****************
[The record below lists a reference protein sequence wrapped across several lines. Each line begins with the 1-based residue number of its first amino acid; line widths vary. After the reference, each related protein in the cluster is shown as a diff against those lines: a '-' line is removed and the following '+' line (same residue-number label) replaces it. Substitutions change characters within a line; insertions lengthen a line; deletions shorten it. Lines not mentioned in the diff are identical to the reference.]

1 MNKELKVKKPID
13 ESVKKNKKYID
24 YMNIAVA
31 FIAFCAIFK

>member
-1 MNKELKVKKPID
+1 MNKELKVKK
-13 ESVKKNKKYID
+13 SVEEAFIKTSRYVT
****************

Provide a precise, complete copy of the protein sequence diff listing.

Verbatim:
[The record below lists a reference protein sequence wrapped across several lines. Each line begins with the 1-based residue number of its first amino acid; line widths vary. After the reference, each related protein in the cluster is shown as a diff against those lines: a '-' line is removed and the following '+' line (same residue-number label) replaces it. Substitutions change characters within a line; insertions lengthen a line; deletions shorten it. Lines not mentioned in the diff are identical to the reference.]

1 MNKELKVKKPID
13 ESVKKNKKYID
24 YMNIAVA
31 FIAFCAIFK

>member
-1 MNKELKVKKPID
+1 MNKELKVKK
-13 ESVKKNKKYID
+13 SVEEAFIKTSRYVT